Which is okay, because I hear that quality of friends is so much more important than quantity of friends, no matter their color.


To Be Needed

neededThere have been very few times in my life when I truly felt like a part of something, like I was intrinsically involved in the inner workings of a cause, a movement, or even a group of people. I have always been a catalyst, for sure, because of my boisterous personality, but what has that done for me when it comes to feeling necessary?

Others often look to sports as a way to feel a part of something, as a means to an end, but even on that front I was always lacking. For some reason I always chose the sports that weren’t really a team concept, like tennis, and golf, and I left the group mentality to those who needed the push and pull. But I need the push and pull too. I guess I just didn’t realize it back then.

As I’ve gotten older it’s been about friends for me. Maybe I just wasn’t meant to be the friend type in this society because for me to feel like a part of a friendship I need a lot of contact. So, of course most of my friends throughout the years have always been the type who aren’t contact people. I seem to attract the type of friends who are content with sporadic communication, and that’s not me.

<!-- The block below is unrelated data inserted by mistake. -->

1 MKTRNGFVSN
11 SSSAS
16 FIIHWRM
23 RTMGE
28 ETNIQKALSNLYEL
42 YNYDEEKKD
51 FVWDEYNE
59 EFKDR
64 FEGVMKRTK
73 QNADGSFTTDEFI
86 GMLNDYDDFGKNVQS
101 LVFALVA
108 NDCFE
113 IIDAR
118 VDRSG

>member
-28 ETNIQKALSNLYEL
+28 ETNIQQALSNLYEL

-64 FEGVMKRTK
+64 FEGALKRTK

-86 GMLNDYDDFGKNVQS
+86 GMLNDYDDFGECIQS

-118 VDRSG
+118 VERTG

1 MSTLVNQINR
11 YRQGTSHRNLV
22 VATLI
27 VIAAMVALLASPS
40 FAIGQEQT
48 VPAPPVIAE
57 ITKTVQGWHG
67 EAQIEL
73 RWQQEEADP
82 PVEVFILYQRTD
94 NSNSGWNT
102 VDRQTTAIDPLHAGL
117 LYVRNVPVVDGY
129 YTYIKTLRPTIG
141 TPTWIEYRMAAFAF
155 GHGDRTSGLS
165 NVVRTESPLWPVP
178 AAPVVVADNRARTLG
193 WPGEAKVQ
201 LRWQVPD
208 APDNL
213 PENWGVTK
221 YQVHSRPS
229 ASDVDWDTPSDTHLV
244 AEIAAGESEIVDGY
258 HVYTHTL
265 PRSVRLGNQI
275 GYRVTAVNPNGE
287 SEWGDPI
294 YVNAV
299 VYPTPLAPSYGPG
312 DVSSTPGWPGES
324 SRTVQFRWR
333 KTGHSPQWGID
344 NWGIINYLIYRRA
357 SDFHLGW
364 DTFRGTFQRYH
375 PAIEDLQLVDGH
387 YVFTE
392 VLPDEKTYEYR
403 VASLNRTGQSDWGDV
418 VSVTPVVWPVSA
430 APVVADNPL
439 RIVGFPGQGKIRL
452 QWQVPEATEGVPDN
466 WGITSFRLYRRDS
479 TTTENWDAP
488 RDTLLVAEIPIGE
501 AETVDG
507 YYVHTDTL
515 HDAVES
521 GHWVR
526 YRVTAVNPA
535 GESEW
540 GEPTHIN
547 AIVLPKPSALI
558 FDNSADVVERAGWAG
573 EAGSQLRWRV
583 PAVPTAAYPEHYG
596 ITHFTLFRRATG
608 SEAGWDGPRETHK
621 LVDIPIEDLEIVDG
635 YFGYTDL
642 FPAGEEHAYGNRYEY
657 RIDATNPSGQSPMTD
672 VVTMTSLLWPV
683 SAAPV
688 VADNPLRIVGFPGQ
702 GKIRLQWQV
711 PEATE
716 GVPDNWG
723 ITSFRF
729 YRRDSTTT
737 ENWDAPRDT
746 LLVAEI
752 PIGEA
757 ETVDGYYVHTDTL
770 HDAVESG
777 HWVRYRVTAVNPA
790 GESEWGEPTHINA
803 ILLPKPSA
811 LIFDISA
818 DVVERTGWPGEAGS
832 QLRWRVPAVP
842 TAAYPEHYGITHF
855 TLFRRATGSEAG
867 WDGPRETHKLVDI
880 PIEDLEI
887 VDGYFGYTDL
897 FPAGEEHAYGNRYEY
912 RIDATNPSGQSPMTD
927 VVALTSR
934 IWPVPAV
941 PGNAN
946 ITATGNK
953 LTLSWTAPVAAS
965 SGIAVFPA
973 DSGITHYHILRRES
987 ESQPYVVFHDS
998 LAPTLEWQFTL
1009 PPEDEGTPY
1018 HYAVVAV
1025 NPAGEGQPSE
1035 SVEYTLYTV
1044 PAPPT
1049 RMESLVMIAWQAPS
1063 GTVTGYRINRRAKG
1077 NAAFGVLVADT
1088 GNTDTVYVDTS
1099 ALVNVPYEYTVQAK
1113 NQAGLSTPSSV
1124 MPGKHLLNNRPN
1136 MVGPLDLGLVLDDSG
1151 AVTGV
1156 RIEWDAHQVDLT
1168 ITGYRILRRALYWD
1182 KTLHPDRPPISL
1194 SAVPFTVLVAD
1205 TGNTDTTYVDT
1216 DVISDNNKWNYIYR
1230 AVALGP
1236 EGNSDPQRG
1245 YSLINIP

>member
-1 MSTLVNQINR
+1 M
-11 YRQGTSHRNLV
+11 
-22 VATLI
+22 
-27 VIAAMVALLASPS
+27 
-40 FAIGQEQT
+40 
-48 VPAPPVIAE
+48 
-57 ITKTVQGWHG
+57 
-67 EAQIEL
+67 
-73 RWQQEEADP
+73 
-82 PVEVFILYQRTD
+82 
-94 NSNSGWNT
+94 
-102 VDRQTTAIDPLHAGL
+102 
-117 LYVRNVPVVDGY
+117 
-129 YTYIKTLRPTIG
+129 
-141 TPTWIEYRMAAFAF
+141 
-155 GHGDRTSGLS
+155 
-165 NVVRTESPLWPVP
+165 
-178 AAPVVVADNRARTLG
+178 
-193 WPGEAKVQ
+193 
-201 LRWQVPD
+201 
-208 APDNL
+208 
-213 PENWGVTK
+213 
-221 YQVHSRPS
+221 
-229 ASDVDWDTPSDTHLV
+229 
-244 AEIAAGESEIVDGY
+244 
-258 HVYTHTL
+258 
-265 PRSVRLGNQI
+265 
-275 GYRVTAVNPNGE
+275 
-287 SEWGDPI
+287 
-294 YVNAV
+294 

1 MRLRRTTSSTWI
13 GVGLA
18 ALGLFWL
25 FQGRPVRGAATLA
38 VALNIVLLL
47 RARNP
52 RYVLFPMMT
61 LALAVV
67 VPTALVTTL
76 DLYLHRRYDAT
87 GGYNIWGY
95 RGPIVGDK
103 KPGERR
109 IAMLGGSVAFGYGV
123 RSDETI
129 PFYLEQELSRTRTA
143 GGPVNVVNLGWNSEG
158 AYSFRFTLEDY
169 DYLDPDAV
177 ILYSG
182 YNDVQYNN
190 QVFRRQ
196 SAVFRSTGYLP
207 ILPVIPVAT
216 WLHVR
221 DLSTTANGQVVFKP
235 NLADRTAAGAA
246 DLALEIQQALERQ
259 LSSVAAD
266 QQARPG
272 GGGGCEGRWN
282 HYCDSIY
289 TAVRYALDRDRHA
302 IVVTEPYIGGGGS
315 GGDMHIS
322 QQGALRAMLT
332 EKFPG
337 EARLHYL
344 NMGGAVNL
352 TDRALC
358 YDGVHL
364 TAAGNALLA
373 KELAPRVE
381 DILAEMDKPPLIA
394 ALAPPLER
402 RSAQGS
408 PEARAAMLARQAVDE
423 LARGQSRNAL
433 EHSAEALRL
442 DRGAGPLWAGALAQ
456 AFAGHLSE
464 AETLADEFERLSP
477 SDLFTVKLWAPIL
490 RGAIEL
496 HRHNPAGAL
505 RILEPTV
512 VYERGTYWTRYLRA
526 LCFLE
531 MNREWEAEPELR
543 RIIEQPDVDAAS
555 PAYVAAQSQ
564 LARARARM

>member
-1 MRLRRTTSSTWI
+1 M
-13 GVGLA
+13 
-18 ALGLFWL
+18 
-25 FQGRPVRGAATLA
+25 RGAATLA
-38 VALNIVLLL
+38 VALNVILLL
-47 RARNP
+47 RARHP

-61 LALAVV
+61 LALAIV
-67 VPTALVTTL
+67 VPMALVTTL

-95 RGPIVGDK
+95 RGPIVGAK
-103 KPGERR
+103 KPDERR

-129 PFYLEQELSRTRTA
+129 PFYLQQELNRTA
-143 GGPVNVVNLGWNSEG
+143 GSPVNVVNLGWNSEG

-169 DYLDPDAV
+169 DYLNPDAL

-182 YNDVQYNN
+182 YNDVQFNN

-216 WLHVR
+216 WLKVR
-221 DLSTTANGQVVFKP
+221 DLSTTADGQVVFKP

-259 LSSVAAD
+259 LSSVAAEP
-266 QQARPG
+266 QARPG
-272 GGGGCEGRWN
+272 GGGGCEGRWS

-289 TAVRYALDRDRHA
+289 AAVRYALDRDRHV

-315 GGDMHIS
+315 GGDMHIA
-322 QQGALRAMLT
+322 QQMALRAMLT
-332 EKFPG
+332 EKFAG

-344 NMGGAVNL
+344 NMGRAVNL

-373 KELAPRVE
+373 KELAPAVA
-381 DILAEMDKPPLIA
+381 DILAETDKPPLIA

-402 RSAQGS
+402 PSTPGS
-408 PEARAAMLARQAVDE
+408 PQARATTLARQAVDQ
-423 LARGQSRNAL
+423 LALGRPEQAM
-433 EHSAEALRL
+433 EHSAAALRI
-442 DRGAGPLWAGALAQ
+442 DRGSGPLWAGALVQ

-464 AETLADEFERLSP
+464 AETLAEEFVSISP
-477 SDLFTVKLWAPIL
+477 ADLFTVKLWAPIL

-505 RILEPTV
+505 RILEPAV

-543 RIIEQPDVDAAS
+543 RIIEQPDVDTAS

Even my sister was an enigma to me. For years I was jealous of her, which hampered our relationship. It always seemed like she made friends easily, the type who were there for her early and often. It always seemed like she had it all down, that people flocked to her without her even trying, that she was an integral part of the world she inhabited. I was jealous that it wasn’t me, that I didn’t have whatever she had to make myself necessary to others.

But it’s not about her. And it’s not about the friends I chose to surround myself with off and on for years. It’s really about me and my expectations. When I think about the times when I felt like a part of something I inevitably go back to my poetry groups, to the first one in Philly so long ago, and to the one in Utica now. For some reason, even though poetry isn’t my first love when it comes to writing, it brings something out of me that makes me feel necessary, like I’m a part of something so much bigger than myself.